When Amanda and Jeffrey Mullen were preparing for their wedding in 2010, Amanda Mullen knew that she wanted her pets to play a big part. After all, she is the director of the Humane Society’s Longmeadow Rescue Ranch. Her dog, Dakota, played the biggest role. “We’re both animal lovers, and animals are a big part of my life and career, so I thought it was appropriate to have her there for the wedding, just like you want to share it with your other family members,” she says.

And while Mullen’s horses and chickens weren’t physically at the wedding, they made appearances in unique ways. For example, the flower girls threw feathers from their chicken coup instead of flower petals. This worked particularly well, since the wedding was outdoors at The Studio at St. Albans. “We gathered the feathers over several months. It was a windy day, so there was a lot of excitement and the kids had fun throwing them! We also tied the feathers into the invitations and the napkins at the table settings.”

The most important thing about incorporating pets into a wedding is to keep the stress levels as low as possible—both for you and your pet—and Mullen says the smartest thing she did was to hire a dog handler she trusts. The owner of The Dog House, where Mullen regularly boards Dakota, met them at the venue and watched her throughout the day. “Dakota went down the aisle and sat near my brother; she was relaxed during the ceremony. Then, she walked back out with the other bridesmaids.” Dakota also stayed for pictures; and when her part was over, the handler brought her back to the kennel, where she stayed while the couple went on their honeymoon. The best part? “I have all these pictures and memories of her being there. I’ve had Dakota since she was just a few months old, and she’s 11 years old now. We’re not sure how long we’ll have her around, but we have these pictures of her at the biggest event of our lives.”

Want to include pets in your big day? We got these tips from event and wedding planner Katie Fogerty, of Kate & Co.:

• Train, train, train your animal. Make sure they come to the rehearsal and run through it several times. Practice makes perfect.

• Make sure to notify the right people, such as the photographer and the venue.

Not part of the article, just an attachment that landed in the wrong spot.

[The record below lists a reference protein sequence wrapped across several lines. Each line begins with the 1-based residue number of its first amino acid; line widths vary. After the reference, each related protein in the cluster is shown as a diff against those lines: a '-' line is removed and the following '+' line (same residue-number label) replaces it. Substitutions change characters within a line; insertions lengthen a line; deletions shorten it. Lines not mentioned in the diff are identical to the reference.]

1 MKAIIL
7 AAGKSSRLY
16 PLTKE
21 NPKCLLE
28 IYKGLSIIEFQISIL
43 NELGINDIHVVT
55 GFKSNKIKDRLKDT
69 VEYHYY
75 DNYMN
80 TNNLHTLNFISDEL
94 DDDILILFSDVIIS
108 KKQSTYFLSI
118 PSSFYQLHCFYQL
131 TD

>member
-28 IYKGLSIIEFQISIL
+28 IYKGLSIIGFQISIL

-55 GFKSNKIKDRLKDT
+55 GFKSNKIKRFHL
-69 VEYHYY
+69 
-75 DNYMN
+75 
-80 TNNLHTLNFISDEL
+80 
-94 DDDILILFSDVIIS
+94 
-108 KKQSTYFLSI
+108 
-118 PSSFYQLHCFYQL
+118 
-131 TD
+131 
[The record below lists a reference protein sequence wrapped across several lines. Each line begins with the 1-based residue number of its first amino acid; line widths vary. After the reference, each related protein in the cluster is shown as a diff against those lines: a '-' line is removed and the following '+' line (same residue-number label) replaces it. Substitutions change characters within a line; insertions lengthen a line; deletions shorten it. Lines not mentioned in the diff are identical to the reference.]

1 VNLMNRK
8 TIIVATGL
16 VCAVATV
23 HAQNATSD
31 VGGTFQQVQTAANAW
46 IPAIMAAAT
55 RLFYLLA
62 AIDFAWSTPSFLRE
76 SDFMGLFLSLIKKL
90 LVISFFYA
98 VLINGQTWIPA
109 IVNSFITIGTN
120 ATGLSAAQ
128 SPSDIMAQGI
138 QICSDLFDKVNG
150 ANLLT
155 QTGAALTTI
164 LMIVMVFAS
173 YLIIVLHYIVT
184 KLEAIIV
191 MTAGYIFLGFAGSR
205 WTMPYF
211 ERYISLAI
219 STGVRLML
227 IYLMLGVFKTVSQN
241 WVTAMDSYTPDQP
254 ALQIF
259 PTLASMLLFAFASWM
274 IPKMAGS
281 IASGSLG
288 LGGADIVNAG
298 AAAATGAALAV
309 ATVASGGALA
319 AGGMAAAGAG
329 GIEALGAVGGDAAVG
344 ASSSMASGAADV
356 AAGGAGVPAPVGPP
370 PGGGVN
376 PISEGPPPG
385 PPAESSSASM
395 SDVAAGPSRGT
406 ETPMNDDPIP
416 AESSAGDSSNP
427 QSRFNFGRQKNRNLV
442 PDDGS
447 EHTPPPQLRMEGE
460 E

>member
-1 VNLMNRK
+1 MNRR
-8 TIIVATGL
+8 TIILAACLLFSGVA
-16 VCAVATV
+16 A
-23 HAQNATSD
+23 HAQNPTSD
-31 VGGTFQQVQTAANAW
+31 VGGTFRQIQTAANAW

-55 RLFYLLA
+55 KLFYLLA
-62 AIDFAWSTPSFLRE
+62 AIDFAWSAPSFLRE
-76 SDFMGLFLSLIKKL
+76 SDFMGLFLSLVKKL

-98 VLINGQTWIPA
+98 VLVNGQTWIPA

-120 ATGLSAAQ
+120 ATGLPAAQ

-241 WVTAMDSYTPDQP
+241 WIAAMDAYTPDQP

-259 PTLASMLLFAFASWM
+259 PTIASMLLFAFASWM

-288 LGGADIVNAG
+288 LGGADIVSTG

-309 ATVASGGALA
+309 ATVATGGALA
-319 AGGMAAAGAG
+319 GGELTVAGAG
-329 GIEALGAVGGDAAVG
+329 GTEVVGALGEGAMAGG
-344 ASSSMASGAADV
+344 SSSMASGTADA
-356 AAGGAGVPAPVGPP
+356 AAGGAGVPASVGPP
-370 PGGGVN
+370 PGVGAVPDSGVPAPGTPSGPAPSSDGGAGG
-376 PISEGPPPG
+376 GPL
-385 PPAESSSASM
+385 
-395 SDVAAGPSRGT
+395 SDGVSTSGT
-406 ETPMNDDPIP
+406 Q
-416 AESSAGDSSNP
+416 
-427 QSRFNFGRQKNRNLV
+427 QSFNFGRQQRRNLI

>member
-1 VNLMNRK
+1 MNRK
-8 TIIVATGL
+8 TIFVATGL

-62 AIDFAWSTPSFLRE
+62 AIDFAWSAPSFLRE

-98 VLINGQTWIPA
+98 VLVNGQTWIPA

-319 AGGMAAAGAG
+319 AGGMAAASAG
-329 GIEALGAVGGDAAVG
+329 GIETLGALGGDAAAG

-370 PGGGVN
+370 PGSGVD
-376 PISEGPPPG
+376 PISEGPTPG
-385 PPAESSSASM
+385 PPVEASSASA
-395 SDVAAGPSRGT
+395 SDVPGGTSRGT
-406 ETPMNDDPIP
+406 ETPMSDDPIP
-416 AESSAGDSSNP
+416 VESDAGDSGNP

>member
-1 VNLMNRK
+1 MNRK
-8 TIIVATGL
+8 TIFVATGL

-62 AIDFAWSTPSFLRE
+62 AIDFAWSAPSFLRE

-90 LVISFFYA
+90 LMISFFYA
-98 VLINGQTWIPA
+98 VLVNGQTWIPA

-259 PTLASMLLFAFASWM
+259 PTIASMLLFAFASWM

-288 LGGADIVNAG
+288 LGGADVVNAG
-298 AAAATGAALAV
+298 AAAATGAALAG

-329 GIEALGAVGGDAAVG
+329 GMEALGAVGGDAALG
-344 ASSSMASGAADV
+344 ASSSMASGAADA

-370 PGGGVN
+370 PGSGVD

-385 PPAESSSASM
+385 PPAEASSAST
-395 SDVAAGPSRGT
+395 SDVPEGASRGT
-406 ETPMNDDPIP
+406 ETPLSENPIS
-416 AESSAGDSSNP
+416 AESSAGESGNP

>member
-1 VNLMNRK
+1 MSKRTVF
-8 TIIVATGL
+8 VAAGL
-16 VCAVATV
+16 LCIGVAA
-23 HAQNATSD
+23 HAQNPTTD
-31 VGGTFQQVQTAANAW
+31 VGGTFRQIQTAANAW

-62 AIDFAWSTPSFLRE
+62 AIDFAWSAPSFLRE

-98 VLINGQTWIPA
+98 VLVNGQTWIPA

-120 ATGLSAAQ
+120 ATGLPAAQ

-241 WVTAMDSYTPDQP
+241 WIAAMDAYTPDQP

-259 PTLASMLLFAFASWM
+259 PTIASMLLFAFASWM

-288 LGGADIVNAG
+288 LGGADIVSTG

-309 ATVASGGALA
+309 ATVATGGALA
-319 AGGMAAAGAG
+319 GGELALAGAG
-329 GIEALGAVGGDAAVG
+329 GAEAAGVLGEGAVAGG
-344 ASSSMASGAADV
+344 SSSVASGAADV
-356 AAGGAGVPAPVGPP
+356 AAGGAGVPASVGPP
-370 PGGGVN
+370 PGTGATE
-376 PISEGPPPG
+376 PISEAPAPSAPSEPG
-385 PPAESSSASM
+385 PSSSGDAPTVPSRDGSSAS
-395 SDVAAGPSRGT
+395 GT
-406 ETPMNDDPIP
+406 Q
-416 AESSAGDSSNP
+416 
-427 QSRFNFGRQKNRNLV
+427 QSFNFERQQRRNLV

• Assign a pet sitter for the day.

• Make sure to bring food and water. And remember plenty of treats: Dogs work really well when you bribe them to do what you want!

• Some pets make a great ring bearer or flower girl. You could do a beautiful flower basket for the pet to carry down the aisle. If you use them as a ring bearer, you can do a DIY ring pillow around their neck. If you do this, though, use fake rings rather than tying on the real rings. Have the best man stick the real rings in his pocket.

• For a dog on a leash, you can put a nice thick ribbon around their collar and flowers up the leash that match the wedding colors.

• For pets that don’t do well on a leash, paint and decorate a wagon in your color scheme, and put a ‘Here comes the bride’ sign on the back. Then have a mature flower girl, ring bearer or junior bridesmaid pull the wagon with the pets inside.

Even the best-trained animal, be it a dog, cat, potbelly pig or horse, can get overwhelmed in large groups, so Fogerty has these tips for including your pets in spirit:

• If you’re a pet person, chances are your friends are, too. Use a pet-friendly hotel and indicate that on your invitations with the accommodation information.

• There are a lot of animal-inspired venues such as the Saint Louis Zoo that are great locations for animal lovers.

• Snap photos of your pets holding a sign around their neck or in their mouth with the table numbers. Then frame them and place them on the tables.

• In lieu of favors, make a donation to your favorite animal charity.

• Do a dessert buffet and include treats for your guests’ pets. You can have a sign that says something like “A treat for your and your four-legged friend, too.”

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